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Like HIV, Ebola Started Among Poor African People

Comments from Helen Rees: "Ebola started among poor African people in four pour African countries. It was only when [the number of] deaths started to be bigger and the world became insecure that the world mobilised a response... Now we are seeing fear and panic across the world - and we are getting stigma as a result."

Published
29 October 2014
From
What's Up HIV (blog)
Why Did AIDS Activists Go to Geneva to Cite U.S. HIV/AIDS Policies as a Form of Racial Discrimination?

"It is important for activists to use whatever means are at our disposal -- including public embarrassment of the U.S. -- to fight all forms of discrimination," says Kenyon Farrow, the U.S. & Global Health Policy Director with Treatment Action Group (TAG).

Published
29 October 2014
From
The Body
How does a ‘human rights based approach’ work out on the ground? Lessons from South Africa

While international rhetoric on HIV and AIDS frequently invokes human rights, putting these ideas into practice in specific settings remains challenging, according to a process evaluation of

Published
29 October 2014
By
Roger Pebody
New York's Ebola response should be informed by lessons learned fighting HIV. It isn't

Unscientific Ebola policies cause the same kind of fear, stigma and indifference as the early response to the Aids crisis.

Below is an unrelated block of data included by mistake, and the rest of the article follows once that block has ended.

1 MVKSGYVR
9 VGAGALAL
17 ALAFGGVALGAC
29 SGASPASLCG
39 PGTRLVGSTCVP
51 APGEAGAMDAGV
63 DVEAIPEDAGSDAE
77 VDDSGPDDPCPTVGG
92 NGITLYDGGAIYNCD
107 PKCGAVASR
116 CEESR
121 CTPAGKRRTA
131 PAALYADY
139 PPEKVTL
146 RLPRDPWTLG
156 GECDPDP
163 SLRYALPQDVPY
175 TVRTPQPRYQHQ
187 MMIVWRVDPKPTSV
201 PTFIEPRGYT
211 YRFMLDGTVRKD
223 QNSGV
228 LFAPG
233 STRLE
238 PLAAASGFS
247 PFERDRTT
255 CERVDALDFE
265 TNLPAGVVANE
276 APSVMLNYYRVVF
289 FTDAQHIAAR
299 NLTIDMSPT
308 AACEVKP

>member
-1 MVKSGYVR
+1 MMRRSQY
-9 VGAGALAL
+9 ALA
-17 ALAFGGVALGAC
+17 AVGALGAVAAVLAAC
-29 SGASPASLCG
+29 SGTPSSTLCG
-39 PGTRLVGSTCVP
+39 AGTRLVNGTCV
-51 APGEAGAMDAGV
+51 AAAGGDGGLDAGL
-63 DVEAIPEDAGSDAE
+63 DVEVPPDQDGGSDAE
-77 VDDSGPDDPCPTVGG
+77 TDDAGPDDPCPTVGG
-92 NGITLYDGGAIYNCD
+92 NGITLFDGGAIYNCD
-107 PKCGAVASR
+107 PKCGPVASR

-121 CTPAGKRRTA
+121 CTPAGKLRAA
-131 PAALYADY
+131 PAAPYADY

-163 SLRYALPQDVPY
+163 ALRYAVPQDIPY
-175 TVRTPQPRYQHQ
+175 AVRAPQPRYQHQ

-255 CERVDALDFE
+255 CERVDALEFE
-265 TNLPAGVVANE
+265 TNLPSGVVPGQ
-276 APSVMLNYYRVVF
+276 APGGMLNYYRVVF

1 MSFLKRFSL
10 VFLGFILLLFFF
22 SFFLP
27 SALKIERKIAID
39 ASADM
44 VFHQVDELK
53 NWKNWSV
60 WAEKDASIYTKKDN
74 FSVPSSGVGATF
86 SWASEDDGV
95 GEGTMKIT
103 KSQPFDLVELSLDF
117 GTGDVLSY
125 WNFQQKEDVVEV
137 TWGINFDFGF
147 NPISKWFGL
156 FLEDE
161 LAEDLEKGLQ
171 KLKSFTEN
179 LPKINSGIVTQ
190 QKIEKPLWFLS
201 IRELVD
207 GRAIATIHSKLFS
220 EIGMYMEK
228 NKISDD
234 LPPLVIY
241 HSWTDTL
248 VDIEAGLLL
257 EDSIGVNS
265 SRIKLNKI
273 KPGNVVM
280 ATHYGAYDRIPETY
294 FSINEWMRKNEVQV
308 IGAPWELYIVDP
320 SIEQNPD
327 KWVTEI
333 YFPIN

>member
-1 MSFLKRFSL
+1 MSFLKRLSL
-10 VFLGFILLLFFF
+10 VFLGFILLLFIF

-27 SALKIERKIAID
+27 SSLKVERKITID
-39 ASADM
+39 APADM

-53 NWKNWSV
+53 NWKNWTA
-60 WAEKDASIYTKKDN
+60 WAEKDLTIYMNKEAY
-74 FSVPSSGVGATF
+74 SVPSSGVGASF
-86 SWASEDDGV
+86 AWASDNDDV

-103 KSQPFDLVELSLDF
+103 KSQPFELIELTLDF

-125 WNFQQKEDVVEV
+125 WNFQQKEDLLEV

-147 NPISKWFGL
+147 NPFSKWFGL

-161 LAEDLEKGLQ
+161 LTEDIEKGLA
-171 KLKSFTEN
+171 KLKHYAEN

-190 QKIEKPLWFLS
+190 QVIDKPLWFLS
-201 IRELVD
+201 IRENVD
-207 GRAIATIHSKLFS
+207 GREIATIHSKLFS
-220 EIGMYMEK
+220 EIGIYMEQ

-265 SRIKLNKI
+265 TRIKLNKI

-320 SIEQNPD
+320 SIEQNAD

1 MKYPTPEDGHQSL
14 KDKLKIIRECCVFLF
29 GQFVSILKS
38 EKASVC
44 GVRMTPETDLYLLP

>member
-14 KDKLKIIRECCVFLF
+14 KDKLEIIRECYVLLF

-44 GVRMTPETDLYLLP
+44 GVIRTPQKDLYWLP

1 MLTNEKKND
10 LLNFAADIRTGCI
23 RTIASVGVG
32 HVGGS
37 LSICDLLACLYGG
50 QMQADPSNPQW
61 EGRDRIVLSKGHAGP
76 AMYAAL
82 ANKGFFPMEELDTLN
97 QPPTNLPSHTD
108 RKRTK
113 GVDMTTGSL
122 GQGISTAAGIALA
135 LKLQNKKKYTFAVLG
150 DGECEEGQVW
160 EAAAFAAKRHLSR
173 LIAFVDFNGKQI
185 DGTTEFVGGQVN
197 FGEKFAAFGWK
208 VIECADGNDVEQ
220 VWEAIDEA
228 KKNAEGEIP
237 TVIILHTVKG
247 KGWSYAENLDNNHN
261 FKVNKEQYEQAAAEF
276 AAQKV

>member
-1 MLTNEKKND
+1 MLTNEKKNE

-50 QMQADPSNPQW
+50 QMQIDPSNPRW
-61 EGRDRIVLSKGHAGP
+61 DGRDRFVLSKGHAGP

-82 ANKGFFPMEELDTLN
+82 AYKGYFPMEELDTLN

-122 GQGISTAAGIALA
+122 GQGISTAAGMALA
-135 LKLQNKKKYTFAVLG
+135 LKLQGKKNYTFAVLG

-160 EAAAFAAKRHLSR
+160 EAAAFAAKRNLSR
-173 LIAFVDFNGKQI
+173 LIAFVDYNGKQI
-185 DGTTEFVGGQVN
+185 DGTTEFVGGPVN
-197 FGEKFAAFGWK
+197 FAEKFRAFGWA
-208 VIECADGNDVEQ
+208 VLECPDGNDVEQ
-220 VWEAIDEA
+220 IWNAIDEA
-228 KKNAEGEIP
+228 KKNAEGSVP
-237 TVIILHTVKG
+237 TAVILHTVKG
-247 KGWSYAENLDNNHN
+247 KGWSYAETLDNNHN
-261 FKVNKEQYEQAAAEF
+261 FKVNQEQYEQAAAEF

Published
28 October 2014
From
The Guardian
Acting Up for Ebola: International HIV Activists Launch Solidarity Call

"We need an ACT UP for Ebola. Act Up, Fight Back, Fight Ebola!" That message, shared via the Internet with increasing hourly frequency in recent days among seasoned AIDS activists, has captured a growing sense of urgency for movement-level activism to address what some call AIDS on steroids -- the fast-moving, deadly Ebola epidemic.

Published
27 October 2014
From
The Body
Ugandan activists fear ‘nonsensical’ HIV law increases infection of children

Medical experts and HIV activists fear Uganda’s HIV and AIDS Prevention and Control Act is having the opposite effect and causing people to shy away from seeking treatment.

Published
26 October 2014
From
Key Correspondents
Linking violence against women with HIV and AIDS in Pakistan

Global literature and research shows that the relationship between violence against women and HIV risk is undeniable, complex and involves multiple pathways. Violence against women places women at an increased risk of HIV both through direct risk of infection and through creating an environment in which women are unable to adequately protect themselves from HIV...This involves chronically abusive relationships where women are repeatedly exposed to the same perpetrator.

Published
26 October 2014
From
Daily Ties, Pakistan
PrEP Pops Up On Cruising Sites

We are now seeing the emergence of profiles where guys self-identify as PrEP users on cruising sites and apps like Grindr and Squirt. Is this a signal that PrEP is now a part of gay men’s sex lives? I decided to check out one of these sites to see what was happening.

Published
22 October 2014
From
Positive Lite
The horror of the Ebola virus: learning lessons from the HIV and AIDS response of the 1980s and 90s

In this guest blog, leading HIV and AIDS activist and former CEO of the Terrence Higgins Trust, Sir Nicholas Partridge draws comparisons between the fight to defeat HIV and AIDS and Ebola and looks at how we can use this knowledge to limit Ebola's spread.

Published
21 October 2014
From
Action Aid
In Ebola fear, a familiar whiff of paranoia

Stigmatization, dread of contagion, and moral panic: the parallels between Ebola and the early years of the HIV/AIDS epidemic are striking.

Published
16 October 2014
From
Washington Post
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